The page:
Striking a more uplifting note in the show is Michelle Chan’s Kaufu. Big on colour, the work pays homage to Michelle’s late bus driver uncle, whom she admits to never having known well when he was alive. It mainly comprises collages that she has created out of the objects he left behind: cassette tapes, comic books, CDs, and a whole lot of bus-related memorabilia. Her glossy, vibrant collages are dizzying. There is a lot going on, from fishes swimming out of her uncle’s hair (made out of tyres) to guardians of the underworld floating nonchalantly on hot-air balloons. Together, these collages put forth a whimsical, fanciful tale of her uncle’s imagined afterlife.
I was never close to Kaufu. My only memory of him was of buses. Kaufu is … a homage to the bus driver uncle I regret never getting to know, and a tribute to his obsession with buses.
Those interested in social issues might find themselves drawn to Aakriti Chandervanshi’s After Eden. This body of work deals with the plight of a piece of sacred land in Nepal, believed by the locals to be blessed by the goddess Shikali Devi. Currently under threat by construction of the State initiated Kathmandu-Tarai Expressway, its indigenous inhabitants are uniting to protest and resist their own displacement and the ecological destruction that is occurring under the guise of progress. Chandervanshi’s starkly arresting photographs give voice to an all-t00-familiar refrain of environmental denigration, the displacement of peoples, and the loss of collective memory in the face of progress and development.
Expanding on the idea of inheritance in a rather novel and unusual way is Natalie Khoo’s installation A Spider, Fever and Other Disappearing Islands. The work comprises a two-channel experimental film, along with a giant furry spider and smaller arachnids (no kidding!) lounging in front of the projection. At times comical and in parts strange and spooky, the non-linear film is inspired by Natalie’s grandmother’s migration from the Riau Islands to Singapore and her tales about a mythical spider spirit.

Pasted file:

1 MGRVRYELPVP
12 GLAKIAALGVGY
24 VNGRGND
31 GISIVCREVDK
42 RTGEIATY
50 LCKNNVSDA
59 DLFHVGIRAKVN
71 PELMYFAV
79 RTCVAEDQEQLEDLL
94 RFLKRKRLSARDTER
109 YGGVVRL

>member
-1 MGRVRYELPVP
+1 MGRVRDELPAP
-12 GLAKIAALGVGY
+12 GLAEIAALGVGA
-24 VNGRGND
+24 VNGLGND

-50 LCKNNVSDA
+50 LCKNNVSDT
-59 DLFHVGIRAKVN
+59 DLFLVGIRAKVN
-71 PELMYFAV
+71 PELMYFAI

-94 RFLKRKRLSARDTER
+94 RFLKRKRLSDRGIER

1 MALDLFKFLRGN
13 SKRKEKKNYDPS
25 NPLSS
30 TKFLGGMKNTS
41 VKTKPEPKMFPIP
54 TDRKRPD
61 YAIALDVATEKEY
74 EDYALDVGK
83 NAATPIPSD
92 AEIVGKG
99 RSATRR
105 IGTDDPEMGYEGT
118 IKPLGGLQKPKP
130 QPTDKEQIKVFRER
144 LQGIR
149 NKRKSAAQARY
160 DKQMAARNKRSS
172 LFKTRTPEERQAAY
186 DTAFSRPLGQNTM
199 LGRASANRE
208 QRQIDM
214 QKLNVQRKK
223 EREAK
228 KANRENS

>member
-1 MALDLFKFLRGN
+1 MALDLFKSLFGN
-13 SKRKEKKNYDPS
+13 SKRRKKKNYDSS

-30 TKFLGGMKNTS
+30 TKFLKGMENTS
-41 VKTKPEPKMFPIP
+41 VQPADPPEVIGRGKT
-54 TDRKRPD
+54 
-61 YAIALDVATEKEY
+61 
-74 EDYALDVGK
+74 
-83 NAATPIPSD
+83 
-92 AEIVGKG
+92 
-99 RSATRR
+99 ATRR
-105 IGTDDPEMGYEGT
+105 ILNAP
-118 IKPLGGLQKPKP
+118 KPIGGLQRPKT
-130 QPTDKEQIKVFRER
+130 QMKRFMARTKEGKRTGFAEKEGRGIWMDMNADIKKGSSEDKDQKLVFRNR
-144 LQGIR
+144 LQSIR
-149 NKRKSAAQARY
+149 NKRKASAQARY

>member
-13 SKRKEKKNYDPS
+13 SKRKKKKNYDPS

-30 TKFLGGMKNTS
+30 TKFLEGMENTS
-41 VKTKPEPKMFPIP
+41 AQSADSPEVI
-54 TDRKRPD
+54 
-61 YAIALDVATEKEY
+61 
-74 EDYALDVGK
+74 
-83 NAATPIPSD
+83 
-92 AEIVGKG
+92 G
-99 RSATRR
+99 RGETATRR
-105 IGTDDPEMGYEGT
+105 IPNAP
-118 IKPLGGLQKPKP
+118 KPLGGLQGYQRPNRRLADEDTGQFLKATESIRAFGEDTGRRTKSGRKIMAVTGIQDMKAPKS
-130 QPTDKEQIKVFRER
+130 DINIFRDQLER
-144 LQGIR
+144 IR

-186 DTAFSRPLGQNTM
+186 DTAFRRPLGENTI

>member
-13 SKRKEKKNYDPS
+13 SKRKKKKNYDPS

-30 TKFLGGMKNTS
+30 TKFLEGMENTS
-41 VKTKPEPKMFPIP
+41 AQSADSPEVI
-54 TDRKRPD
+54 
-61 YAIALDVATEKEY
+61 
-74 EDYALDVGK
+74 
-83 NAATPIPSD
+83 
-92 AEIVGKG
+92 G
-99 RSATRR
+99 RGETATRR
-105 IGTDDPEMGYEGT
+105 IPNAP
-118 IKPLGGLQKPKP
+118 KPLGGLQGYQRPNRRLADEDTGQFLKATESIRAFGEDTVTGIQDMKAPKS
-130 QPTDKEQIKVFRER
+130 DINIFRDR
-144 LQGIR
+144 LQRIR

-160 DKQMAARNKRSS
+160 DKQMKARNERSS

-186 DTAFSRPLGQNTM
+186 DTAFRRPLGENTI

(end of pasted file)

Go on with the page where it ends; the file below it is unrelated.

Not to be missed, too, is Amrita Chandradas’s Phase/less, a collaboration with dancers Aarthi Sankar and Ruby Jayaseelan. Commissioned by Objectifs, the film examines generational traumas, superstitions, rituals, and the idea of womanhood within the Tamil Singaporean community. What was arresting for me was how this body of work engages with and explores cultural symbols. For instance, in the film, the two female dancers are each dressed in a white Veshti, a garment commonly worn by Tamil men, not women. Within the exhibition space, the film is also projected on a Veshti owned by Aarthi’s father. Through the manipulation of symbols such as this, Phase/less unveils how cultural meanings are fluid, negotiated, and can, at times, be subverted.
Wandering through the various works, I felt myself akin to a witness to the lived experiences of the artists featured. Most stories appear to have emerged out of moments of pain, uncertainty, and yearning, whether that be the loss of a loved one or the partaking of an oppressive cultural practice. In viewing these stories, I was reminded of the oft-quoted saying by Sufi poet Rumi: “The wound is the place where light enters.”
Perhaps, as the saying suggests, when we slowly lean into and talk about the wounds we inherit as well as hold space for one another, understanding will come. So, if you have an afternoon to spare, catch the show and listen to the stories on display. They may remind you of your own. They’ll also be worth your time.
Note: This year’s edition of the annual Women in Film and Photography exhibition is on at Objectifs Chapel Gallery until 19 December 2021.